NSLU2 Webcam Test

I’m testing another way of joining my three USB cables together. The joint is going to be placed outside so it needs some kind of weather protection. I’m considering using ordinary Ethernet cable instead, but I’m not sure what that would do to the USB signal from the webcam to the NSLU2 computer. Using an Ethernet cable I would have a single, long piece of cable instead of three short USB cables joined together.

Five pieces of heat shrink are used as primary cover for the USB wires. One thin blue piece on each of the four USB wires inside the cable, and one larger white piece on the outside:

And on top of that a piece of duct tape:

The connectors from the second and third cable is wrapped in duct tape too:

Hopefully the duct tape will keep the water out.

A preliminary test setup:

I brought my laptop outside to ease calibration of the webcam. The webcam is connected to the laptop through a USB hub:

After the calibration I brought the USB hub back in and placed it in the windowsill behind the NSLU2 computer:

A quick test of the webcam, now connected to the NSLU2, resulted in an error:

$ webcam
reading config file: /home/thomas/.webcamrc
v4l2: open /dev/video0: No space left on device
v4l2: open /dev/video0: No space left on device
v4l: open /dev/video0: No space left on device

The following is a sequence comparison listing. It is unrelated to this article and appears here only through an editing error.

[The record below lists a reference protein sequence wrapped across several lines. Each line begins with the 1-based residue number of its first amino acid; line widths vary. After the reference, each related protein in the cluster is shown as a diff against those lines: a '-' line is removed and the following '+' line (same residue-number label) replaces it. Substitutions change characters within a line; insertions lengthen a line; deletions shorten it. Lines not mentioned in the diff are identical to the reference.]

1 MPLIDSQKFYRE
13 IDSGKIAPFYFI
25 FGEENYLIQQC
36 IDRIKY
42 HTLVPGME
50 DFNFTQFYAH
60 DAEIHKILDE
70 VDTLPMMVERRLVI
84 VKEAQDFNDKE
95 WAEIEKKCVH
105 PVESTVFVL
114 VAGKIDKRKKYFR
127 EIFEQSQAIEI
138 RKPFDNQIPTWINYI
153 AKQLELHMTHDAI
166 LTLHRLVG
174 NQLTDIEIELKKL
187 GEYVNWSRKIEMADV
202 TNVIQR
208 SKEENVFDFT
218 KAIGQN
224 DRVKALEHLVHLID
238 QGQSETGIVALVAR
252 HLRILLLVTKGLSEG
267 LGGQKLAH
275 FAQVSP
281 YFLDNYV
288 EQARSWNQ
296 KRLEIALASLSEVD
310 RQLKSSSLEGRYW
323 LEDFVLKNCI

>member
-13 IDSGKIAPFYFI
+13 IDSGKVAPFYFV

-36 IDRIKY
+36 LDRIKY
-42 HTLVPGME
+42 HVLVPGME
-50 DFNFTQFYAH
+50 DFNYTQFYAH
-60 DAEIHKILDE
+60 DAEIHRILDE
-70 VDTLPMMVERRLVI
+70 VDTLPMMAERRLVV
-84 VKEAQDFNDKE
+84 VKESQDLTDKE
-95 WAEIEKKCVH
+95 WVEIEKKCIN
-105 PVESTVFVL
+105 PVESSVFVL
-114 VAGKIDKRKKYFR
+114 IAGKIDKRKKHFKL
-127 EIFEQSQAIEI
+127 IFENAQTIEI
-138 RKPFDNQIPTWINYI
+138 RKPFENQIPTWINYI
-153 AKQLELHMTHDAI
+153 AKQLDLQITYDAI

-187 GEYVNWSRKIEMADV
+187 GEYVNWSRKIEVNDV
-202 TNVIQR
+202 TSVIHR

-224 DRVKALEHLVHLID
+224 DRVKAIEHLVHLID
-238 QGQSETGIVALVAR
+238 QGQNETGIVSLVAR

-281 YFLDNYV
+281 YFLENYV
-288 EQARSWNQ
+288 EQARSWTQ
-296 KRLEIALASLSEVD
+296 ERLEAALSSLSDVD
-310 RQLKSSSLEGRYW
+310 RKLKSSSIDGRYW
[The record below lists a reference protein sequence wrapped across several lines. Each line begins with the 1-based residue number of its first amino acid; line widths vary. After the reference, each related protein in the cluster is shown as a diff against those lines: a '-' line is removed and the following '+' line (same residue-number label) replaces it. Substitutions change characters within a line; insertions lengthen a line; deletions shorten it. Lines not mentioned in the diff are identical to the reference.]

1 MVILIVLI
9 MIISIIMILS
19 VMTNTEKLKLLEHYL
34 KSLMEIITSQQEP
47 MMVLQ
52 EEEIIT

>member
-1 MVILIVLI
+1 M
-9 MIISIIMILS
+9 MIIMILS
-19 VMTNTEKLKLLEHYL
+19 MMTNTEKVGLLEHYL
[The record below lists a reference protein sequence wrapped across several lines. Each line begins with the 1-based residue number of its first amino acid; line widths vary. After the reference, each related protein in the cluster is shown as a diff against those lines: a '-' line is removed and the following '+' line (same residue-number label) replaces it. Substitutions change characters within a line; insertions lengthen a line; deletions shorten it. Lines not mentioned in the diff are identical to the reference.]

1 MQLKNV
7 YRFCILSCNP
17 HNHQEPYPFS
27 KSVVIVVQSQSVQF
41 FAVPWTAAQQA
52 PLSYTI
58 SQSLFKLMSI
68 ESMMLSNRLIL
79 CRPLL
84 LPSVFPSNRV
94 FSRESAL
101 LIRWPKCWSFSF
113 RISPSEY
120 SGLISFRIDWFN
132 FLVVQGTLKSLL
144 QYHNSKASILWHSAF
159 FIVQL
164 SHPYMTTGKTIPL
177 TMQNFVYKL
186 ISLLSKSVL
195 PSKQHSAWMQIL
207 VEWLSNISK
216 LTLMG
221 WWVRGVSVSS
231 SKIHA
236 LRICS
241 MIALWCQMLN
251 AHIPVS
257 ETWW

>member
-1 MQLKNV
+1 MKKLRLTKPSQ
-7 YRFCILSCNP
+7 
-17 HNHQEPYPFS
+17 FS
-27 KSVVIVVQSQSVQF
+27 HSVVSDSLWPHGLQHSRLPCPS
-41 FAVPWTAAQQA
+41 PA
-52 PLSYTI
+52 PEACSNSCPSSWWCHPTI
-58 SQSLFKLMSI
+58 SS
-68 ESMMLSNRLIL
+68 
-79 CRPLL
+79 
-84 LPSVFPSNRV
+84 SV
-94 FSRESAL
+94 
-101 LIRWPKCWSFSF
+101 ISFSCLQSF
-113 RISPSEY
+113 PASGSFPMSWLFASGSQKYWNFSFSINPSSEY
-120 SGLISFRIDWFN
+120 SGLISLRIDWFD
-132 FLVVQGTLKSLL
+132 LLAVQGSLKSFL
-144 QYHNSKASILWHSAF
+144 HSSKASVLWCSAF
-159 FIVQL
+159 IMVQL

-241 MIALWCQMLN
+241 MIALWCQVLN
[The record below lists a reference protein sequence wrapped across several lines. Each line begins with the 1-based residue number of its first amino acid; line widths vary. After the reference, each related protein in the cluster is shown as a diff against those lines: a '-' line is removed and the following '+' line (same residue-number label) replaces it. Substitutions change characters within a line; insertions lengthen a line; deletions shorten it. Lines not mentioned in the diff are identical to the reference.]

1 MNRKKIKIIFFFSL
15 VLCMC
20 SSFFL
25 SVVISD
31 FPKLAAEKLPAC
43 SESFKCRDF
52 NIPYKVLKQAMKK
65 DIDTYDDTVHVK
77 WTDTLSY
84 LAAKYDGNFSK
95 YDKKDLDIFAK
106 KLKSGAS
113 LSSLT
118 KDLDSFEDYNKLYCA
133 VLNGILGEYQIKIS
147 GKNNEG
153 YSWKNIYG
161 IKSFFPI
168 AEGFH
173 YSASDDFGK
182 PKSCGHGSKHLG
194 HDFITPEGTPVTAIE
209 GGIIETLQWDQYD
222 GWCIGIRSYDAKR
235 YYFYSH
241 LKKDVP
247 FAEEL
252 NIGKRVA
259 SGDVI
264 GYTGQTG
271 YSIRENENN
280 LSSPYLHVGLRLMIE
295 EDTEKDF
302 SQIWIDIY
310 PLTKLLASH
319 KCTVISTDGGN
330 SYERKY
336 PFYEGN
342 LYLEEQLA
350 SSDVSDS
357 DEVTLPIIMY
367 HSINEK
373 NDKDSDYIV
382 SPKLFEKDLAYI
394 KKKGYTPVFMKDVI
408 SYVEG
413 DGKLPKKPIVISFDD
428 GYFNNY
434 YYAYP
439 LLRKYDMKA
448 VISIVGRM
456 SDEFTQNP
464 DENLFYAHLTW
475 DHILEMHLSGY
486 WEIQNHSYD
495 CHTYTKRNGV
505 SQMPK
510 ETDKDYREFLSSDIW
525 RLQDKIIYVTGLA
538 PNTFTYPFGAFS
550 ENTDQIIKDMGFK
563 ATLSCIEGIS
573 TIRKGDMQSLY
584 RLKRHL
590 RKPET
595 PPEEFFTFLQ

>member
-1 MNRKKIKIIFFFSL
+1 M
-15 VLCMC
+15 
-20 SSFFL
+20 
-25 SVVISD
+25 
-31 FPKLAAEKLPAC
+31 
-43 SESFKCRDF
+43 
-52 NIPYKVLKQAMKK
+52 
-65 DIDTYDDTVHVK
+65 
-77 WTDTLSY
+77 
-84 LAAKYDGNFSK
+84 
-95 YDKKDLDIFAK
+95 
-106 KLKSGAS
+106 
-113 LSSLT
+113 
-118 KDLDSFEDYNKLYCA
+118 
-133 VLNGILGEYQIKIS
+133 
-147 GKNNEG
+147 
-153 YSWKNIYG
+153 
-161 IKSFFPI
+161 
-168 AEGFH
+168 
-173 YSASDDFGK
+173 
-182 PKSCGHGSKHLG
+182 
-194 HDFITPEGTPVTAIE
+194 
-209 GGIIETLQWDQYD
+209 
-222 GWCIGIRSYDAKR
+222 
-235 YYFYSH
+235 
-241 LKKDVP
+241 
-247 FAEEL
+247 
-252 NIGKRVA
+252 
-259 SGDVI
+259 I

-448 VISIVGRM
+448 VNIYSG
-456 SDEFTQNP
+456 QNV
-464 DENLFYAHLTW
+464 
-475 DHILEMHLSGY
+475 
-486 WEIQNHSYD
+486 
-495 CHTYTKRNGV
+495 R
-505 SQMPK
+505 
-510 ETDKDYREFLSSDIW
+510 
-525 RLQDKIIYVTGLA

no grabber device available

I did some research and it seems to be related to the fact that the webcam is sharing a USB bus with other devices:
$ lsusb
Bus 003 Device 001: ID 1d6b:0001 Linux Foundation 1.1 root hub
Bus 002 Device 001: ID 1d6b:0001 Linux Foundation 1.1 root hub
Bus 001 Device 006: ID 05a9:0511 OmniVision Technologies, Inc. OV511 Webcam
Bus 001 Device 005: ID 0409:005a NEC Corp. HighSpeed Hub
Bus 001 Device 001: ID 1d6b:0002 Linux Foundation 2.0 root hub
Bus 001 Device 002: ID 1307:0165 Transcend Information, Inc. 2GB/4GB Flash Drive

The webcam needs more bandwidth than it can get with other devices on the same bus.

I just need a way to force the webcam on to another USB bus, or maybe lower the bandwidth requirements of the webcam. I didn’t expect installing a webcam to be that difficult, as I’m pretty sure I had it up and running a couple of years ago.

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